Denmark excluded from EU defence plansDenmark excluded from EU defence plans
Denmark has been excluded from the European Union's military plans because of its opt-out from EU's defence cooperation, national radio news channel DR reported Friday. Foreign Minister Per Stig Møller told the parliament's foreign affairs' committee that EU's chief of foreign policy Javier Solana had made it clear that Denmark could not participate in the union's new so-called civilian-military cell within the union's military projects. Solana said Danish officers could not continue to participate in the planning cell as they have since 2000, since the opt-out bars them from participating in possible military operations. The EU-sceptic Danish People's Party and the Red and Green Alliance said they were surprised by the decision. The Radical Liberal Party, however, said the decision showed the 'absurdity of the defence opt-out.'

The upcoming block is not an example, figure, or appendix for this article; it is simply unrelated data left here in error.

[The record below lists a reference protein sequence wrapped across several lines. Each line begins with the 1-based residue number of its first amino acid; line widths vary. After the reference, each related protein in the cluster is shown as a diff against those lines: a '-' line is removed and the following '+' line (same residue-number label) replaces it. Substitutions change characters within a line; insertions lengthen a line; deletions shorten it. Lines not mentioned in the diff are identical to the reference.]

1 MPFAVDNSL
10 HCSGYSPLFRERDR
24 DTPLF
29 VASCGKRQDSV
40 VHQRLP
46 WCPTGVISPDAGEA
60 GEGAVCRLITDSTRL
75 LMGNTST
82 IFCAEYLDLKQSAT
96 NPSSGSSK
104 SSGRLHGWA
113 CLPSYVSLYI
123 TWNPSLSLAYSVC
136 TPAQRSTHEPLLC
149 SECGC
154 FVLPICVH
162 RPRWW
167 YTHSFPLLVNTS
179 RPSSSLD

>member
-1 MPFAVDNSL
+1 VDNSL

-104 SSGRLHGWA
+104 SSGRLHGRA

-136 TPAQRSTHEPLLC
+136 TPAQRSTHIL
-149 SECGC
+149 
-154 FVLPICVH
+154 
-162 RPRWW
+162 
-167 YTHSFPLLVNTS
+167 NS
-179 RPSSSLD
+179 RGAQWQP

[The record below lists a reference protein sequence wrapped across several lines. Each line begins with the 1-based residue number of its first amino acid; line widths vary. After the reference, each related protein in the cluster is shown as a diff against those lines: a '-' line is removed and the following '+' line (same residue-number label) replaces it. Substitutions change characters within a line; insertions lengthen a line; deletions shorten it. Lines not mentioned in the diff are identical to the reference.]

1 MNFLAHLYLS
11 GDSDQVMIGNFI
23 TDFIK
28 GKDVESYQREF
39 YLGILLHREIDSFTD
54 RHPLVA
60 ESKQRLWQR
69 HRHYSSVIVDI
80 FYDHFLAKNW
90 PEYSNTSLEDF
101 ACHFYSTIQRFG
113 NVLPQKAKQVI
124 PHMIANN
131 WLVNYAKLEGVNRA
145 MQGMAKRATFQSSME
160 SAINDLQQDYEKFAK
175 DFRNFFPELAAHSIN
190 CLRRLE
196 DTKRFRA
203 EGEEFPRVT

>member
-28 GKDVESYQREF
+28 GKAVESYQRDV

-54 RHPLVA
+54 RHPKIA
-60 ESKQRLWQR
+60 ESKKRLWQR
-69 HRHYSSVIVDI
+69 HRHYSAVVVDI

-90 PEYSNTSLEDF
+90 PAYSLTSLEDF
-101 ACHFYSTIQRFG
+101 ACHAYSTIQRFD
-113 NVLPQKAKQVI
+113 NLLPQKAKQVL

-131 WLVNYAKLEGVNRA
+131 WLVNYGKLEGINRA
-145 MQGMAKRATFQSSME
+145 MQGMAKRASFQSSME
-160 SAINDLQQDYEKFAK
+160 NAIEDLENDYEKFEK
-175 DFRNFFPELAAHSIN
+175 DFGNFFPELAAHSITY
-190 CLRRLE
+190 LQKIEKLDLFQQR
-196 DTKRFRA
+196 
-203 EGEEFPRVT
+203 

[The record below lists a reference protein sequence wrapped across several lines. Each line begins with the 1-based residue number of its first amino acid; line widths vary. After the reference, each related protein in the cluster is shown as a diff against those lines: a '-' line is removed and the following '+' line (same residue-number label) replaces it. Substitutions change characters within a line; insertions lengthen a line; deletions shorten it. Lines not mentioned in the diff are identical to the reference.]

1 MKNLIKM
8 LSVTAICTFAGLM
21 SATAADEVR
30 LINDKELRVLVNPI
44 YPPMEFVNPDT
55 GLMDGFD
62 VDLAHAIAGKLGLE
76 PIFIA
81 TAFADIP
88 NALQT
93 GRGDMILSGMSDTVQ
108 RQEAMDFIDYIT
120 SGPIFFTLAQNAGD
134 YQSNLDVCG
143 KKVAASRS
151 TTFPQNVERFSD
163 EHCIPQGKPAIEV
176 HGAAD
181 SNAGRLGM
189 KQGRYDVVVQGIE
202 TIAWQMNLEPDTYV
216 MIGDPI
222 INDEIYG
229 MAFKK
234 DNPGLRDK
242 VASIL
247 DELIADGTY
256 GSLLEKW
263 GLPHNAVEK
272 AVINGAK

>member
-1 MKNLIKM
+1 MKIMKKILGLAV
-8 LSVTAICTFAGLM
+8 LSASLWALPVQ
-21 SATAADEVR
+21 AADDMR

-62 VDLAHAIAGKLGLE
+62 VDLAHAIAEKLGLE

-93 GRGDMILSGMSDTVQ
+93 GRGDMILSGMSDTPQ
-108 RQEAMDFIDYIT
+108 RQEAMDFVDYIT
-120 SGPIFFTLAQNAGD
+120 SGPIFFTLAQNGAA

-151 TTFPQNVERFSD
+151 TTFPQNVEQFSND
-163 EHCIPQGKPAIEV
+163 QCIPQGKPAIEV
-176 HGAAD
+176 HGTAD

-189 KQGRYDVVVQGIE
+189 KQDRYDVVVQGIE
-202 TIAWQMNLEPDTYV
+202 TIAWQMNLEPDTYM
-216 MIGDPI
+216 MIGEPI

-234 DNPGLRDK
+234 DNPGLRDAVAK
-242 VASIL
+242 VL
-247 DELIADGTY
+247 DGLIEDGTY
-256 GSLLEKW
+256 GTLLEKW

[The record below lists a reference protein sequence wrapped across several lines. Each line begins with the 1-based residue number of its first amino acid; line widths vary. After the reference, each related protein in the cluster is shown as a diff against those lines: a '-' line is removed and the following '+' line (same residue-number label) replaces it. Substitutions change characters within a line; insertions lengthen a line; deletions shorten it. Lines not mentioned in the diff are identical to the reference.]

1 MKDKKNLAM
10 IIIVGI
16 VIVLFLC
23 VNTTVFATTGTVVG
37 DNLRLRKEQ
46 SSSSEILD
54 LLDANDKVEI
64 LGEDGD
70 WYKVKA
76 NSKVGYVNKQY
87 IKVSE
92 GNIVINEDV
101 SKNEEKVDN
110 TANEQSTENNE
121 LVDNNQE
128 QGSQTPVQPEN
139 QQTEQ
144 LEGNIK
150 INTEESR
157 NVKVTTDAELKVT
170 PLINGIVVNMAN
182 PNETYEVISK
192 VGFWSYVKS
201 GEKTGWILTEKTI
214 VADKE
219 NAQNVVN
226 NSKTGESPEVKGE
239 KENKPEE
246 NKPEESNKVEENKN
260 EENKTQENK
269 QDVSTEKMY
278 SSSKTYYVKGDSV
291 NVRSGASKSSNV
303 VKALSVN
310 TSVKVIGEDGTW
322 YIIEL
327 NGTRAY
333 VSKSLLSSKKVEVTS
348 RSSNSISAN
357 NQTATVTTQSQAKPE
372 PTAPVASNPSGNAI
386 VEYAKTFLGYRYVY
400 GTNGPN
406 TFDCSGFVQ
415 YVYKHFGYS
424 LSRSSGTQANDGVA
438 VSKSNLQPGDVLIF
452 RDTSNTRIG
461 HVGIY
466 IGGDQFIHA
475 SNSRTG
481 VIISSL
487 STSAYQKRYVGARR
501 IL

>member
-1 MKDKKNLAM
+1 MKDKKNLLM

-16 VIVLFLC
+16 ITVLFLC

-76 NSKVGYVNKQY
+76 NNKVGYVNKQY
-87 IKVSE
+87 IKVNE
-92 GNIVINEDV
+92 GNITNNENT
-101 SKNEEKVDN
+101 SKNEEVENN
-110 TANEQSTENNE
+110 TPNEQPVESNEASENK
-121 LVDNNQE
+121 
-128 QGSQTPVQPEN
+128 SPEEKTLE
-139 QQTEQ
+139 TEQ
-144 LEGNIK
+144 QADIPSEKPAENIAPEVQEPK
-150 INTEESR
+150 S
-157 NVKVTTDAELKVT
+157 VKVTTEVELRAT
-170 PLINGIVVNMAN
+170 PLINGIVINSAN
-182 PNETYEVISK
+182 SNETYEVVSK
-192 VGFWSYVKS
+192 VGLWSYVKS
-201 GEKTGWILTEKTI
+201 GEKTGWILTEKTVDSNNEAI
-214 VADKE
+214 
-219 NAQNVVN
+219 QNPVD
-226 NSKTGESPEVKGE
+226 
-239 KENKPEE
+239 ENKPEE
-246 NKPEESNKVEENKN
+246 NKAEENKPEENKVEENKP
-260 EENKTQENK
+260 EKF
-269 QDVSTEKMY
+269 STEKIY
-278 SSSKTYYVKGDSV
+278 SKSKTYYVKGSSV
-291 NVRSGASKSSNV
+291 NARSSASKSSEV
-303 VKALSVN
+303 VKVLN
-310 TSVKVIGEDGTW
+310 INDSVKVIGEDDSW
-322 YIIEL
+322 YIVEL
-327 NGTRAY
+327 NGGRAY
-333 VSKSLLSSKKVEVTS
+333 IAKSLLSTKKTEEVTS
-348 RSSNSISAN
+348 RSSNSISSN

Is Denmark being punished for their cooperation with the Americans in Iraq, and thus "disloyalty" to the EU?
Troops will remain in Iraq, MPs decide
A broad majority in parliament agreed last week to give the military an extended mandate in Iraq until February 1 2006. The parliament also decided to add DKK 100 million to reconstruction in the country in addition to the 150 million already granted in this year's budget. The decision was made after the Liberal-Conservative coalition government secured the support of the Danish People's Party, the Social Democrats, and the Radical Liberal Party, without the two latter insisting on withdrawal in 2006. National radio news channel DR said, however, that the two opposition parties had pushed through their demand that more emphasis be placed on education and training of Iraqi police and military. Conservative Foreign Minister Per Stig Møller said he was pleased with the deal.